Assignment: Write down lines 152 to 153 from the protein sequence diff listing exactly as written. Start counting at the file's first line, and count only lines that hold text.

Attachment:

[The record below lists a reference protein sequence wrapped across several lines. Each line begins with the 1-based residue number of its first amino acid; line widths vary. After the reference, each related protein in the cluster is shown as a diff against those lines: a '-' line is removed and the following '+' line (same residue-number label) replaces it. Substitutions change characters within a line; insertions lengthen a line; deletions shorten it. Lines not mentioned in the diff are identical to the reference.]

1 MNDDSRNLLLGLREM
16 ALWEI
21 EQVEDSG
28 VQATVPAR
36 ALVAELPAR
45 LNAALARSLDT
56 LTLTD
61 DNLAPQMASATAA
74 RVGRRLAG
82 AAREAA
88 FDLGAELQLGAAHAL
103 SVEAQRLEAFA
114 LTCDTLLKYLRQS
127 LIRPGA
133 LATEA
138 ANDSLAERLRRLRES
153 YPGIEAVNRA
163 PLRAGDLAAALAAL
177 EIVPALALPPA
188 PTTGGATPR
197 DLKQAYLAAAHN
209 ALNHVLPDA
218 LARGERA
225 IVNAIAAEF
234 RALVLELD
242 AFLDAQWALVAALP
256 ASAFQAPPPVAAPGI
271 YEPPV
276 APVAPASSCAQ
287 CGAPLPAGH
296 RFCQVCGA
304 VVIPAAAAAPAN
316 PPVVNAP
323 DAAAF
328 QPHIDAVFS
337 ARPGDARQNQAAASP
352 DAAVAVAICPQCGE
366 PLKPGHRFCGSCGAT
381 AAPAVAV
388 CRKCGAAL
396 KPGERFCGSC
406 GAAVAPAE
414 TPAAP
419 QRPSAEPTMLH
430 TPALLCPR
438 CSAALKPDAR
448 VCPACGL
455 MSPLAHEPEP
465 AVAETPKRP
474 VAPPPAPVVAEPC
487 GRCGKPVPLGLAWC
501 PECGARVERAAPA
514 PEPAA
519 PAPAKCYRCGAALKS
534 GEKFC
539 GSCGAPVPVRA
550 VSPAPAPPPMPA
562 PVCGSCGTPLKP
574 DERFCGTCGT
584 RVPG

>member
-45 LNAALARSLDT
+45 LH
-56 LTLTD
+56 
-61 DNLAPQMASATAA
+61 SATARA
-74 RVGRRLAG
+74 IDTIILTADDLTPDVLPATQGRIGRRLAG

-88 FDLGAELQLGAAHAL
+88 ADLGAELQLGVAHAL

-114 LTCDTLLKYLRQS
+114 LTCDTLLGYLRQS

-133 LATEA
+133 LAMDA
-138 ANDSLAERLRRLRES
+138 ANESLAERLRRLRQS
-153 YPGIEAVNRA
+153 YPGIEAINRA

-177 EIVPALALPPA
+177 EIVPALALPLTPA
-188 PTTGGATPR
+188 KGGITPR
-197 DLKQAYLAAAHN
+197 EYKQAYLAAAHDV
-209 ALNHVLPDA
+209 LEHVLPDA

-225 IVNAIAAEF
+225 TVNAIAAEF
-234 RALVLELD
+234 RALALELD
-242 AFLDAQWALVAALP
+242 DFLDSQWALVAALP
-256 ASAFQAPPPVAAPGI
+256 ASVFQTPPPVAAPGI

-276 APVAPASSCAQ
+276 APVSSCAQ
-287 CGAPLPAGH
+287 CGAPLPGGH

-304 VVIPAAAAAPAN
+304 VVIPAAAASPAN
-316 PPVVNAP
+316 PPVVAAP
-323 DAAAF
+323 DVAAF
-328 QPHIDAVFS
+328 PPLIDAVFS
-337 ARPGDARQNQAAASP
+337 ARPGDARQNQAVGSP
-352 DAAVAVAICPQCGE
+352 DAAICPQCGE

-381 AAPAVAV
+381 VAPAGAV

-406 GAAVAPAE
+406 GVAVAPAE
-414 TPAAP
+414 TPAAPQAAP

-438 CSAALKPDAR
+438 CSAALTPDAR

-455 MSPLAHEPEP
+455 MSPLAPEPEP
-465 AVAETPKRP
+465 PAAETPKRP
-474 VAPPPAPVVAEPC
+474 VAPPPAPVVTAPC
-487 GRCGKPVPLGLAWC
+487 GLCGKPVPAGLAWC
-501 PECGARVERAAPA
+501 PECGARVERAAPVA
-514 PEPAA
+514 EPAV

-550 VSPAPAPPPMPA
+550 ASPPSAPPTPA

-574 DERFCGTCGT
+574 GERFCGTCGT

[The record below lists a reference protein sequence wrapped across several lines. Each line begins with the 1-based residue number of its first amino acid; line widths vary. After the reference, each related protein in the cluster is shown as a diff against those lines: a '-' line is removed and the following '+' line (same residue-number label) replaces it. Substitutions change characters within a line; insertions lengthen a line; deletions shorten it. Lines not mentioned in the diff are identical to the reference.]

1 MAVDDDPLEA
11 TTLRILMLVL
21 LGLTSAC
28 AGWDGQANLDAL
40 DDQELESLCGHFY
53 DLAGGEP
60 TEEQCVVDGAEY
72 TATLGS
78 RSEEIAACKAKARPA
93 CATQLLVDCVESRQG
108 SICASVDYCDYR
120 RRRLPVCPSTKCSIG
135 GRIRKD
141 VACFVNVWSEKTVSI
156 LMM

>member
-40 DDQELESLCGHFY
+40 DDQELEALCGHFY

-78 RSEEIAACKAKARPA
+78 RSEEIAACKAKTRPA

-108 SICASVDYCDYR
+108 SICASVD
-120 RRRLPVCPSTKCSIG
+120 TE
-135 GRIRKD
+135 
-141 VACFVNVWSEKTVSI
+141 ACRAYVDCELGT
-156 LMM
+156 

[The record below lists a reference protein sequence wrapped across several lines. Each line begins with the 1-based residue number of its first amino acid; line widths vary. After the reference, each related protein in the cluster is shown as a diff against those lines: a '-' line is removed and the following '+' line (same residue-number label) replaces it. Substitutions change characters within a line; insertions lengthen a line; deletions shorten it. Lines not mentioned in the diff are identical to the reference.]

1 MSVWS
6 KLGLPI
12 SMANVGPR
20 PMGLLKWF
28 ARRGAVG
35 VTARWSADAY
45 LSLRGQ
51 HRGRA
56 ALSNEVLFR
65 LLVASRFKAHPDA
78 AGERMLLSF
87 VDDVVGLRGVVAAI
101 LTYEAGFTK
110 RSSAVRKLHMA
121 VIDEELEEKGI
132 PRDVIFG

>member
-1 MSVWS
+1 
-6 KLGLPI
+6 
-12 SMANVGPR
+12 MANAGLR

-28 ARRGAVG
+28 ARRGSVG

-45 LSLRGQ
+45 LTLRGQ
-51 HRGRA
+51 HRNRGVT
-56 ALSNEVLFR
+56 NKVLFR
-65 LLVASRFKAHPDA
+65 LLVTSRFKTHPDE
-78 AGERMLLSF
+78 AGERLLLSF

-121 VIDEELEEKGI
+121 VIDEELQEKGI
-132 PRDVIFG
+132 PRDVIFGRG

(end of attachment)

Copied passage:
156 LMM

>member